If you’ve ever set up a trust, served as a trustee, been a beneficiary of a trust, or helped anyone in connection with a trust, you may have wondered: how does the money come out of the trust?
If no one has ever reviewed this question with you, you are not alone. Quite often, when a person sets up a trust, very little time is spent talking about why, when, and how money going into the trust will come out. Most people do not know much about trusts, so they don’t know to ask this question. Professionals who help set up trusts emphasize how to get the money into the trust, and how to manage it once it’s there. As for how the money will be paid out to the trust’s beneficiaries, not much is said.
Why is this so? Because when setting up a trust, both client and advisor tend to focus on the client’s tax planning and the client’s control over the assets. They may also consider asset protection for the client. But tax planning and control tend to be the main considerations. In addition, both client and advisor tend to view setting up and funding a trust as a business transaction, a discrete project, which does not have an immediate connection to distributions. Distributions from the trust are seen as an issue that will arise later, probably far in the future.
In addition, both client and advisor tend to see the act of distributing money from a trust as a danger, a risk to be managed. It is as though the money is a problem, and the client must place the money in a trust to contain the problem.
This approach to trust distributions weakens an enterprise-owning family. Avoiding the question of distributions draws the trust’s creator, the trustee, and the beneficiaries away from important conversations about the purpose and use of assets in a trust. This is true for any family. But it is especially true when those assets include ownership stakes in a family enterprise. Consider the following.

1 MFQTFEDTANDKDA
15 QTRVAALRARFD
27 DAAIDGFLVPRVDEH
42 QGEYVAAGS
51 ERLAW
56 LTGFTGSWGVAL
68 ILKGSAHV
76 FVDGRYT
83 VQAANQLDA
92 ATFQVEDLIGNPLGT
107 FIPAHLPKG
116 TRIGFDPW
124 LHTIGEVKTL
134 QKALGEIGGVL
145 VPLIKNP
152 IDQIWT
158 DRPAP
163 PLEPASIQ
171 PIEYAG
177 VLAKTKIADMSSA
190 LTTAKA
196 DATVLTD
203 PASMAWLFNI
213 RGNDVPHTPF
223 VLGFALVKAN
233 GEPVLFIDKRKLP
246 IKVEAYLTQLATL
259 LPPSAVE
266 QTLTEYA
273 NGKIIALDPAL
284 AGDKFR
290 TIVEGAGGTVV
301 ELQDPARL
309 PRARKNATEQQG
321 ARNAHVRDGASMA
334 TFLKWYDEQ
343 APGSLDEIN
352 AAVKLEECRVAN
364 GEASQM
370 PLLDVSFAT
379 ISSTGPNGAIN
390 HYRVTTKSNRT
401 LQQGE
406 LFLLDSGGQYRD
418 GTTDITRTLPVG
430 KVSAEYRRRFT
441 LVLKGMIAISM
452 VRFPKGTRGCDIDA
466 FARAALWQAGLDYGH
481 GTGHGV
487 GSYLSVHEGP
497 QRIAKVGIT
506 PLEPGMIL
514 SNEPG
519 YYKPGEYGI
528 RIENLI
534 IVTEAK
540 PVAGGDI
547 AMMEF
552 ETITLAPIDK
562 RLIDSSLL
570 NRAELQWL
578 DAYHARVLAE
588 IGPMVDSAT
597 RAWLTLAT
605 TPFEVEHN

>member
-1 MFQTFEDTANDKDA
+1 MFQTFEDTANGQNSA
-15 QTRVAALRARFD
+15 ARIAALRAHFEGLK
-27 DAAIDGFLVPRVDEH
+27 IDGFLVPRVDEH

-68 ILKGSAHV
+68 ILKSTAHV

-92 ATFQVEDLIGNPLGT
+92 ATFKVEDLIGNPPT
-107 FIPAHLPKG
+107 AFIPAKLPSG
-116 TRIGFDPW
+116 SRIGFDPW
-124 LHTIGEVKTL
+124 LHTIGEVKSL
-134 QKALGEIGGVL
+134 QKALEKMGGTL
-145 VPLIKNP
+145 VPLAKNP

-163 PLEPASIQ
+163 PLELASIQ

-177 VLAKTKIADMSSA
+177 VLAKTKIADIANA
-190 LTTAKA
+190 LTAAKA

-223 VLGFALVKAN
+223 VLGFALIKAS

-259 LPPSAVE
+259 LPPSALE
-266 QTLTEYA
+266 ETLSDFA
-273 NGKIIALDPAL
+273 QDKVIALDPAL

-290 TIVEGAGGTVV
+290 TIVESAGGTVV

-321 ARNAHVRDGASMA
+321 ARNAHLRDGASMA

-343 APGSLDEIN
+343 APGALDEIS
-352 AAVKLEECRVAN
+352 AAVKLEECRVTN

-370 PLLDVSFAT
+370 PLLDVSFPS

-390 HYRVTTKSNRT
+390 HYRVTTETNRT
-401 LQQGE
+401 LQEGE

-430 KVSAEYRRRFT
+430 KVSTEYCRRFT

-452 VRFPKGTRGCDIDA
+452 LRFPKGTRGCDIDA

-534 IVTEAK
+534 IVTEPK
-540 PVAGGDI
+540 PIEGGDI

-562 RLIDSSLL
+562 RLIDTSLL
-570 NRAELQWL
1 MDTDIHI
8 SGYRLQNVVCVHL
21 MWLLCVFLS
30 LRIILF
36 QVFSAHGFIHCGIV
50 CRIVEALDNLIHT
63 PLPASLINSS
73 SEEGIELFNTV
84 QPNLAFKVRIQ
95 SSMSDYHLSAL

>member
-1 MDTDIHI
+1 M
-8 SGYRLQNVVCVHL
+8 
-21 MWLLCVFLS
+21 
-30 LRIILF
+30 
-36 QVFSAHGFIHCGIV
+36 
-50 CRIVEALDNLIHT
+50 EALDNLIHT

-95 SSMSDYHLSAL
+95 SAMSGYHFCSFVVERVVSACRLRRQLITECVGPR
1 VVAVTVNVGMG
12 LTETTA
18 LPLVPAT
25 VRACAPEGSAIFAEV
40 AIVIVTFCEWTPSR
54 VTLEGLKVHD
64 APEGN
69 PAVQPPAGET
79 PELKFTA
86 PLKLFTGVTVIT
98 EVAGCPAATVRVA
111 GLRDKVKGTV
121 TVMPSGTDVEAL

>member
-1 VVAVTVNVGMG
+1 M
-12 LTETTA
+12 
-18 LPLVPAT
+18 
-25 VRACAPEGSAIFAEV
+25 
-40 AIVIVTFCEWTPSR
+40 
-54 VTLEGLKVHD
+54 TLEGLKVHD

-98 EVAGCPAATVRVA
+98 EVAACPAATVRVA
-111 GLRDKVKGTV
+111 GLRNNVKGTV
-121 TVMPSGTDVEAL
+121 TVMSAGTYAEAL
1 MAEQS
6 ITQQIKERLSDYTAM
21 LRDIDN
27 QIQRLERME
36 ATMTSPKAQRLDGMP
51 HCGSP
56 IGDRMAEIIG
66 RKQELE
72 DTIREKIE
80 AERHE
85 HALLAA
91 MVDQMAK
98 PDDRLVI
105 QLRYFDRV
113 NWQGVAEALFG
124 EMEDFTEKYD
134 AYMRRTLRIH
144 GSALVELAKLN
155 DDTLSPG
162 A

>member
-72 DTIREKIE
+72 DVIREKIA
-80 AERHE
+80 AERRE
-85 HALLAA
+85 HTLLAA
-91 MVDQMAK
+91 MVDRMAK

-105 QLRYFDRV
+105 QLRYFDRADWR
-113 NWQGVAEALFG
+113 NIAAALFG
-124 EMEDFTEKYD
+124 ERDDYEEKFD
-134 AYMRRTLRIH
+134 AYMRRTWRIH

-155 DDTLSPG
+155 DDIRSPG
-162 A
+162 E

First, in a family business, from year to year the question arises: do we reinvest the free cash in the business, or do we pay it out to the owners? Those who work in the business tend to be in the first camp (the “retained earnings owners”). Those who are passive owners tend to be in the second camp (the “value out owners”). This is understandable. Those who work in the business may have a closer view of what the cash can do to increase the value of the owners’ investment. Those who do not work in the business may think more in terms of what they can do with the cash outside of this particular investment.
Introducing a trust into this scenario compounds the possibility for disagreement among the business’s owners. The trust beneficiaries are beneficial owners of an interest in the business. They are a type of passive owner. But if no one – not the trust creator, not the trustee, not a family advisor – has talked to them about how cash from the business turns into distributions from the trust, the passive owners are more apt to feel isolated from what happens in the business. From the vantage point of efficient management of the business, this may not seem like a problem. But ultimately the owners are where the buck stops. If the owners feel disconnected from the business, eventually serious problems in managing the business will develop.